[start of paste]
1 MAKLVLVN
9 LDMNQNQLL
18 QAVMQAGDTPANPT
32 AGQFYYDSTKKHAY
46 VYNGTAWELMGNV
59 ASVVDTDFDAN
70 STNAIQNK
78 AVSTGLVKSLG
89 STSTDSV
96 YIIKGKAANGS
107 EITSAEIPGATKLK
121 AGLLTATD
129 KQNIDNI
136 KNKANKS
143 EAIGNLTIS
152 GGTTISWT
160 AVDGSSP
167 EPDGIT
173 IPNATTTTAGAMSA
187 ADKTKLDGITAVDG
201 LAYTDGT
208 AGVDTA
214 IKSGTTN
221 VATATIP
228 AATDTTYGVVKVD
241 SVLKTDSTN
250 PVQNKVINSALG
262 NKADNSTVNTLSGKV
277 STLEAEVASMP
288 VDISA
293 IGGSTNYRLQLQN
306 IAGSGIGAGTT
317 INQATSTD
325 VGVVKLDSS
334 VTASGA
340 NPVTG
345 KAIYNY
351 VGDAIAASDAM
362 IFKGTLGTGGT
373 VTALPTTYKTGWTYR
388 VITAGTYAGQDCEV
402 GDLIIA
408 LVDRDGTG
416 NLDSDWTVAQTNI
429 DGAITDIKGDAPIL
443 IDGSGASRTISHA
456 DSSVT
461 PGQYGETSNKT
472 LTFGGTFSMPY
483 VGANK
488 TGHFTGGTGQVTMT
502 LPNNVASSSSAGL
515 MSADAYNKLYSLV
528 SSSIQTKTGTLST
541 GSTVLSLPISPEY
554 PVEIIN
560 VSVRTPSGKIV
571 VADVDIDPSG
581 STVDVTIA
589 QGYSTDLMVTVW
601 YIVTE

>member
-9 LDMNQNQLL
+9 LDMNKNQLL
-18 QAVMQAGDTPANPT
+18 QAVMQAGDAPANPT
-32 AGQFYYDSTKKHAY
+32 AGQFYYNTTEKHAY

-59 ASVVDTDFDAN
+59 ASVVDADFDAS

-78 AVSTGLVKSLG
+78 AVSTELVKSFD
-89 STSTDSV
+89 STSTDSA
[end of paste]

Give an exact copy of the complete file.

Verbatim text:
1 MAKLVLVN
9 LDMNQNQLL
18 QAVMQAGDTPANPT
32 AGQFYYDSTKKHAY
46 VYNGTAWELMGNV
59 ASVVDTDFDAN
70 STNAIQNK
78 AVSTGLVKSLG
89 STSTDSV
96 YIIKGKAANGS
107 EITSAEIPGATKLK
121 AGLLTATD
129 KQNIDNI
136 KNKANKS
143 EAIGNLTIS
152 GGTTISWT
160 AVDGSSP
167 EPDGIT
173 IPNATTTTAGAMSA
187 ADKTKLDGITAVDG
201 LAYTDGT
208 AGVDTA
214 IKSGTTN
221 VATATIP
228 AATDTTYGVVKVD
241 SVLKTDSTN
250 PVQNKVINSALG
262 NKADNSTVNTLSGKV
277 STLEAEVASMP
288 VDISA
293 IGGSTNYRLQLQN
306 IAGSGIGAGTT
317 INQATSTD
325 VGVVKLDSS
334 VTASGA
340 NPVTG
345 KAIYNY
351 VGDAIAASDAM
362 IFKGTLGTGGT
373 VTALPTTYKTGWTYR
388 VITAGTYAGQDCEV
402 GDLIIA
408 LVDRDGTG
416 NLDSDWTVAQTNI
429 DGAITDIKGDAPIL
443 IDGSGASRTISHA
456 DSSVT
461 PGQYGETSNKT
472 LTFGGTFSMPY
483 VGANK
488 TGHFTGGTGQVTMT
502 LPNNVASSSSAGL
515 MSADAYNKLYSLV
528 SSSIQTKTGTLST
541 GSTVLSLPISPEY
554 PVEIIN
560 VSVRTPSGKIV
571 VADVDIDPSG
581 STVDVTIA
589 QGYSTDLMVTVW
601 YIVTE

>member
-9 LDMNQNQLL
+9 LDMNKNQLL
-18 QAVMQAGDTPANPT
+18 QAVMQAGDAPANPT
-32 AGQFYYDSTKKHAY
+32 AGQFYYNTTEKHAY

-59 ASVVDTDFDAN
+59 ASVVDADFDAS

-78 AVSTGLVKSLG
+78 AVSTELVKSFD
-89 STSTDSV
+89 STSTDSA